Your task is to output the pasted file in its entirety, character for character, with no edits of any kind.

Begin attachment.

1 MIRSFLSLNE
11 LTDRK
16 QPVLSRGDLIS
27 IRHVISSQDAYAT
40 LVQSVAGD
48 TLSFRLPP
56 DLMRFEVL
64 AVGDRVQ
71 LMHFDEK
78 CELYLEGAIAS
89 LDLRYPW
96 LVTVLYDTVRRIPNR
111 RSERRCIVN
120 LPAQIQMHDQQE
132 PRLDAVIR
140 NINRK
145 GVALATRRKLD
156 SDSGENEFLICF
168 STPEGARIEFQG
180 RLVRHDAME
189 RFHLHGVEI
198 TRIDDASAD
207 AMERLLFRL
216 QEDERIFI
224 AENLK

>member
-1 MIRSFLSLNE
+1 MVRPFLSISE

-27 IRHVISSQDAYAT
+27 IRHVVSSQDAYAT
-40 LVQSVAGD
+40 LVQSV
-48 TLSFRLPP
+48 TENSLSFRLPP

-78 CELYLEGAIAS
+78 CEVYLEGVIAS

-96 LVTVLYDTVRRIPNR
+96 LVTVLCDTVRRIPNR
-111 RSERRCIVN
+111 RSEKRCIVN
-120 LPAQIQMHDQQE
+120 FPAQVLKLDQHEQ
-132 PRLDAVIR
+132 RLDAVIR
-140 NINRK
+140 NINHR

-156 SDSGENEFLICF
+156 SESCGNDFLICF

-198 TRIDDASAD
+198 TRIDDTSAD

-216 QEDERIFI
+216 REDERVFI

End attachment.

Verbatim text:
1 MIRSFLSLNE
11 LTDRK
16 QPVLSRGDLIS
27 IRHVISSQDAYAT
40 LVQSVAGD
48 TLSFRLPP
56 DLMRFEVL
64 AVGDRVQ
71 LMHFDEK
78 CELYLEGAIAS
89 LDLRYPW
96 LVTVLYDTVRRIPNR
111 RSERRCIVN
120 LPAQIQMHDQQE
132 PRLDAVIR
140 NINRK
145 GVALATRRKLD
156 SDSGENEFLICF
168 STPEGARIEFQG
180 RLVRHDAME
189 RFHLHGVEI
198 TRIDDASAD
207 AMERLLFRL
216 QEDERIFI
224 AENLK

>member
-1 MIRSFLSLNE
+1 MVRPFLSISE

-27 IRHVISSQDAYAT
+27 IRHVVSSQDAYAT
-40 LVQSVAGD
+40 LVQSV
-48 TLSFRLPP
+48 TENSLSFRLPP

-78 CELYLEGAIAS
+78 CEVYLEGVIAS

-96 LVTVLYDTVRRIPNR
+96 LVTVLCDTVRRIPNR
-111 RSERRCIVN
+111 RSEKRCIVN
-120 LPAQIQMHDQQE
+120 FPAQVLKLDQHEQ
-132 PRLDAVIR
+132 RLDAVIR
-140 NINRK
+140 NINHR

-156 SDSGENEFLICF
+156 SESCGNDFLICF

-198 TRIDDASAD
+198 TRIDDTSAD

-216 QEDERIFI
+216 REDERVFI